From this basic concept of disgust, Fessler was able to successfully and logically apply his theory to understand how disgust operates in pregnant women during their first and second trimester. In the first trimester, hormones are released and the woman's immune system is lowered to allow for the development of the fetus, a "foreign" invader. To counteract the lowered immune system, says Fessler, pregnant women develop a heightened sense of disgust, and subsequently become pickier about what they eat. "Natural selection may have helped compensate for the greater susceptibility to disease during this risky point in pregnancy by increasing the urge to be picky about food, however much additional foraging that required," says Fessler. But he found that there was yet another effect that came with elevated levels of the yuck response in pregnant women: xenophobia.

In a further test, he asked the pregnant women to read two essays, one written by a foreigner criticizing American ideals, and another by a patriotic US citizen. The test showed that women in their first trimester were less likely to want to meet the foreigner. "Since the need for assistance from any other human being increases with pregnancy, the response doesn't make sense unless you consider outsiders as carriers of disease and infection," says Fessler. "We suspect that, around the world, cultures have discovered that an easy way to elicit prejudice toward outsiders is to associate them with illness. Because emotional reactions that protect against disease are elevated during the first trimester, xenophobia comes along for the ride and is similarly increased early in pregnancy." Further tests conducted by Fessler also revealed that during ovulation, women had elevated levels of disgust toward the idea of incest, older partners and any other individuals that might compromise conception or jeopardize a pregnancy.

Interestingly, outside of pregnancy, disgust-based prejudice appears to be largely a product of our own making. When we try on clothing in a department store, it's no secret that it's likely someone has done the same thing before us. But research from the University of Alberta shows that when test subjects have watched or been told about someone wearing an item of clothing before them, they are much less inclined to try on the item. "I think this research shows that shoppers display irrational behaviors," says University of Alberta's Professor Jennifer Argo. "We come into contact with objects that other people have touched all the time, but I guess we never outgrow the simple notion of cooties, especially when we are reminded of them."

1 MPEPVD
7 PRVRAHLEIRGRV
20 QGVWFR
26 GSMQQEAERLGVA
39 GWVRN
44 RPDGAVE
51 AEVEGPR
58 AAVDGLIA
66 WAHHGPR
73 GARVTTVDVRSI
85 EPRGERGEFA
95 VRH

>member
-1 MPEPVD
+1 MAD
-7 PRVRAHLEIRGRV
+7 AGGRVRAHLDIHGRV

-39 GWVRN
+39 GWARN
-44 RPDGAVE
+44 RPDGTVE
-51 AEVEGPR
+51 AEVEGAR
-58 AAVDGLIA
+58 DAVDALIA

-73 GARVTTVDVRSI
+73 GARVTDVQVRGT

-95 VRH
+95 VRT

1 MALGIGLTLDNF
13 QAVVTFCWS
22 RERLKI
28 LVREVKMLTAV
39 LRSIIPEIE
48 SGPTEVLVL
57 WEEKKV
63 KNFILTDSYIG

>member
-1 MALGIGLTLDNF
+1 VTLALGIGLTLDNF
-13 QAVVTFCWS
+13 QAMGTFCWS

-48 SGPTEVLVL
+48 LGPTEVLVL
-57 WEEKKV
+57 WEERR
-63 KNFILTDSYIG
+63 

Less trivially, disgust is sometimes aligned with what might be believed to be an innate moral code. In this respect, legal and social taboos - from homosexuality and necrophilia, to human cloning - are enforced as a result of society's varying degrees of disgust toward them. Like Haidt, American philosopher Martha Nussbaum, in her book entitled Hiding From Humanity: Disgust, Shame, And The Law, is fascinated as to why such an archaic emotion like disgust holds such sway over us.

Intolerance and prejudice derived from disgust can be used as both an offensive and defensive tool, according to Nussbaum, who cites an eyebrow-raising, though not isolated, case that appeared before a US court some time ago. The case involved a man who shot and killed one woman and injured another after he saw them making love in the woods. When his case came to trial his defense was that he found the lesbian act disgusting, and drove him to murder. Nussbaum says that many laws are based on disgust, and it is common for judges to link obscenity laws directly to levels of disgust felt by the "community at large". Nussbaum adds that while the offender using disgust as his defense for shooting two women did not succeed, and was convicted of first-degree murder, "other offenders have succeeded in winning mitigation with a similar defense."

Nussbaum suggests that disgust, unlike other emotions that play a role in the law, should be treated with some skepticism. "That skepticism should grow greatly as we see how disgust has been used throughout history to exclude and marginalize groups or people who come to embody the dominant group's fear and loathing of its own animality and mortality," she says.

From pregnancy and shopping, to racism and the making of societal law, disgust seems to play a central role. Instinctively, it seems obvious that we should be equipped with a defense mechanism against dangerous objects and people, but with a little rational thought the issue of disgust becomes decidedly murky.